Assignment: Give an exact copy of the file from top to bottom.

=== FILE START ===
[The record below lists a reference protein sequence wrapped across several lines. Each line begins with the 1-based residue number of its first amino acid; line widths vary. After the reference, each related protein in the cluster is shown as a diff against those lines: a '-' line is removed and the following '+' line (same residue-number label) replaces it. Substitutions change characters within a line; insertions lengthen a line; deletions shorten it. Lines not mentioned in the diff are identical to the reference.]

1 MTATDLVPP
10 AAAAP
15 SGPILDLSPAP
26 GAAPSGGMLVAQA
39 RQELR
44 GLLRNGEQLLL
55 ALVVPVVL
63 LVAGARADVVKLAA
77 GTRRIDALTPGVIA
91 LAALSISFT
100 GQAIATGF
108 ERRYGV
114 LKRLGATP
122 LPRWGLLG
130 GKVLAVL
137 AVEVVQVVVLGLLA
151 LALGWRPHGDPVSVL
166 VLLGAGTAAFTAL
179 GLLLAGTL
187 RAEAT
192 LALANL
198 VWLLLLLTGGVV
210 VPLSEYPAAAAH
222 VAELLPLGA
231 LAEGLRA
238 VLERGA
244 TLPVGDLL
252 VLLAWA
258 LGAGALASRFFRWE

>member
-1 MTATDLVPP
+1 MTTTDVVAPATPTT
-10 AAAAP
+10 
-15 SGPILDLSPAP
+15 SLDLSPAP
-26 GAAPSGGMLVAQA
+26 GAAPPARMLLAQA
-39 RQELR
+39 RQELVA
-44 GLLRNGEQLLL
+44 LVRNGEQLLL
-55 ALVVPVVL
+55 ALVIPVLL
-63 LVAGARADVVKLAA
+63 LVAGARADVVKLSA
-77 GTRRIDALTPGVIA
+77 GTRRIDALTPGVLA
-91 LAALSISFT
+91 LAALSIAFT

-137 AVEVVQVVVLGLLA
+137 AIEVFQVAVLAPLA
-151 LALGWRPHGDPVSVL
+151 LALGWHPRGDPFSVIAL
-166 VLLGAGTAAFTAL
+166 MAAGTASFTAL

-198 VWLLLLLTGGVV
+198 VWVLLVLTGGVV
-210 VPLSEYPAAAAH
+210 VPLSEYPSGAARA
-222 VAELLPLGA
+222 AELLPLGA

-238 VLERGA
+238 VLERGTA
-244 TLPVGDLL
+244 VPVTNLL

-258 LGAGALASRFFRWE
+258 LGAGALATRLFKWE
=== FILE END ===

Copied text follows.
[The record below lists a reference protein sequence wrapped across several lines. Each line begins with the 1-based residue number of its first amino acid; line widths vary. After the reference, each related protein in the cluster is shown as a diff against those lines: a '-' line is removed and the following '+' line (same residue-number label) replaces it. Substitutions change characters within a line; insertions lengthen a line; deletions shorten it. Lines not mentioned in the diff are identical to the reference.]

1 MTATDLVPP
10 AAAAP
15 SGPILDLSPAP
26 GAAPSGGMLVAQA
39 RQELR
44 GLLRNGEQLLL
55 ALVVPVVL
63 LVAGARADVVKLAA
77 GTRRIDALTPGVIA
91 LAALSISFT
100 GQAIATGF
108 ERRYGV
114 LKRLGATP
122 LPRWGLLG
130 GKVLAVL
137 AVEVVQVVVLGLLA
151 LALGWRPHGDPVSVL
166 VLLGAGTAAFTAL
179 GLLLAGTL
187 RAEAT
192 LALANL
198 VWLLLLLTGGVV
210 VPLSEYPAAAAH
222 VAELLPLGA
231 LAEGLRA
238 VLERGA
244 TLPVGDLL
252 VLLAWA
258 LGAGALASRFFRWE

>member
-1 MTATDLVPP
+1 MTTTDVVAPATPTT
-10 AAAAP
+10 
-15 SGPILDLSPAP
+15 SLDLSPAP
-26 GAAPSGGMLVAQA
+26 GAAPPARMLLAQA
-39 RQELR
+39 RQELVA
-44 GLLRNGEQLLL
+44 LVRNGEQLLL
-55 ALVVPVVL
+55 ALVIPVLL
-63 LVAGARADVVKLAA
+63 LVAGARADVVKLSA
-77 GTRRIDALTPGVIA
+77 GTRRIDALTPGVLA
-91 LAALSISFT
+91 LAALSIAFT

-137 AVEVVQVVVLGLLA
+137 AIEVFQVAVLAPLA
-151 LALGWRPHGDPVSVL
+151 LALGWHPRGDPFSVIAL
-166 VLLGAGTAAFTAL
+166 MAAGTASFTAL

-198 VWLLLLLTGGVV
+198 VWVLLVLTGGVV
-210 VPLSEYPAAAAH
+210 VPLSEYPSGAARA
-222 VAELLPLGA
+222 AELLPLGA

-238 VLERGA
+238 VLERGTA
-244 TLPVGDLL
+244 VPVTNLL

-258 LGAGALASRFFRWE
+258 LGAGALATRLFKWE